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Mitch (00:29): Hey Drew, how's it going?
Drew (00:31): Hey Mitch, how are you?
Mitch (00:32): Good, fine and dandy. I got Matt here too.
Drew (00:35): Hey man!
Matt (00:35): What is up? Welcome to our quasi ghetto podcast recording studios.
Mitch (00:43): I'm excited to have you talk about some of this stuff that we've kind of grazed the edges of it in other episodes, but we really haven't dived into CRO, and a lot of the more advanced tactics and strategies in that. So first off, well, just to introduce yourself, you are the CEO and Founder of PCR, which, as you said, for corona purposes is probably better explained as consultpcr.com, just for clarity. But it would be great if you can kind of just walk us through more advanced thinking around what is CRO, beyond just the notion of like, "Oh, I know CRO as I'm going to AB test the color of my purchase button, and if B wins, great, that was CRO." It's like, "Yep. That's not wrong, but there's a broader thinking here, and more strategy to this." So what's your kind of definition and perspective in that sense?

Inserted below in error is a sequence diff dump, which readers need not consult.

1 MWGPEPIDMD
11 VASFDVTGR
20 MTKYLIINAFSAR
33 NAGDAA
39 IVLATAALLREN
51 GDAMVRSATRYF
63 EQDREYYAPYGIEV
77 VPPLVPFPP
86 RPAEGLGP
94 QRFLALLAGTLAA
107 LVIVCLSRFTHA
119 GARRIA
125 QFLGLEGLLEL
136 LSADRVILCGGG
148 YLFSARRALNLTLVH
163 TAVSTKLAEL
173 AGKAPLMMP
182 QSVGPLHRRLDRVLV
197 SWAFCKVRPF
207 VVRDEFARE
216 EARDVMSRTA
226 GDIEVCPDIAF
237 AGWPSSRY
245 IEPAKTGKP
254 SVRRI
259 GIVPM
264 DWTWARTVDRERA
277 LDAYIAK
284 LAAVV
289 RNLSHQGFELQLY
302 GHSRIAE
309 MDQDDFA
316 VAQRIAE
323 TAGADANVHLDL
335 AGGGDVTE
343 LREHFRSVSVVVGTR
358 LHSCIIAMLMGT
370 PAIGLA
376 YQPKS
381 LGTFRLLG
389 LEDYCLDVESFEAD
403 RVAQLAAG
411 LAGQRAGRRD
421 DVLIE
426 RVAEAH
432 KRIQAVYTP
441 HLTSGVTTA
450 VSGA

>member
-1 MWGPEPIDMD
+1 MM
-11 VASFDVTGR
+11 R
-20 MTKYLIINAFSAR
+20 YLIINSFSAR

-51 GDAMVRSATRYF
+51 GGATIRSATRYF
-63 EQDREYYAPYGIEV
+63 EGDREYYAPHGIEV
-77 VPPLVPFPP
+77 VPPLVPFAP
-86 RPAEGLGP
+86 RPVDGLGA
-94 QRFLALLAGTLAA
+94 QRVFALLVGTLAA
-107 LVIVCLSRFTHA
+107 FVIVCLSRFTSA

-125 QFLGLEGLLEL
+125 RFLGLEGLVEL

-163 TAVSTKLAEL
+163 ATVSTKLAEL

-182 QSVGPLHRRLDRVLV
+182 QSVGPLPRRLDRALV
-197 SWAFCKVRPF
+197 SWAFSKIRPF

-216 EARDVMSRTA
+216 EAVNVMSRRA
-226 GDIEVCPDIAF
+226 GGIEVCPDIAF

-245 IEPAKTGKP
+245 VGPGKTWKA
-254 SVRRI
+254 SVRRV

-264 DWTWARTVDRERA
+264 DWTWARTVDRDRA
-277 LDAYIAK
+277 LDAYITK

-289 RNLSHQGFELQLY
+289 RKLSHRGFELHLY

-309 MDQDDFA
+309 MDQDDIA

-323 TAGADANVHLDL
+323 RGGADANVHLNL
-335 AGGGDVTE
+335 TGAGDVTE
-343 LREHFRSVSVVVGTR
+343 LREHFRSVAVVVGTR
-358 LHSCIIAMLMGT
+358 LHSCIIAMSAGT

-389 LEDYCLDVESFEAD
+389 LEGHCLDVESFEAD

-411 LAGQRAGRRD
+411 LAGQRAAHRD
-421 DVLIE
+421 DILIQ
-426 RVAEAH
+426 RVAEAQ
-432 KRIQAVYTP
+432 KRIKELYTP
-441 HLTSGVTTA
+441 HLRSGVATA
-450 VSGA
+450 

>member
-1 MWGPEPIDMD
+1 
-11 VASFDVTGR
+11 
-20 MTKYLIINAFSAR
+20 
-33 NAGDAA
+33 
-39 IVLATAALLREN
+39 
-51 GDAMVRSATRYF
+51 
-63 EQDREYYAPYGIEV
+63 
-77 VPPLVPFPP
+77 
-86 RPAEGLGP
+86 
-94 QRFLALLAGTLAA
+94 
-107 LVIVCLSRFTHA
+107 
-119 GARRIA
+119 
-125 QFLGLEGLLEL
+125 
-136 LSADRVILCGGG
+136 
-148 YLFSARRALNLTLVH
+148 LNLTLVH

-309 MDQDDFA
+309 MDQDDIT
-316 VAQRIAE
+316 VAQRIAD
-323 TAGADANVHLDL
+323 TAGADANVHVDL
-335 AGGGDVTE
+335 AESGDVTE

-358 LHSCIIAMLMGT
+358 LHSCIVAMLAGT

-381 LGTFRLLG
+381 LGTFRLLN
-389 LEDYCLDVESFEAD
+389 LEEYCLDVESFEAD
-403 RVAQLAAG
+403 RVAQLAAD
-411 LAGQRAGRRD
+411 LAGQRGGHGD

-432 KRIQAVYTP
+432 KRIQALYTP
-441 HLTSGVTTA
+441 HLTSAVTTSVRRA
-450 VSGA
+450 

Drew (01:35): Yeah. No, I mean, I first appreciate you guys having me on, and I think to answer the question, I mean, a lot of what we're looking at is how are we driving higher profitability off of all of your marketing channels? And so a lot of that has been increased with the Apple iOS updates, and so everyone's looking a little bit more inward on, "How do we get our CAC in a great place? How do we get conversion rates up?" A lot of it's just reducing the friction in that process and using data and analytics to be able to better inform those decisions.
Drew (02:07): And so, I think a lot of people do put it as simply as like, "Oh, let's change the button and kind of see if more people click on it." But we want to look at it more holistically from the entire user kind of funnel and journey. And then look at those various touch points, and how do we make it a little bit easier, a little bit more intuitive. I mean, the cliche that we always say is everyone's got the intention span of about a second grader online, and so we got to make things very simple and easy to be able to use so that you're getting to do what you want them to do, and that's taking some sort of action. Subscribe to the newsletter, add a product to the cart, kind of do a repeat purchase, and things of that nature.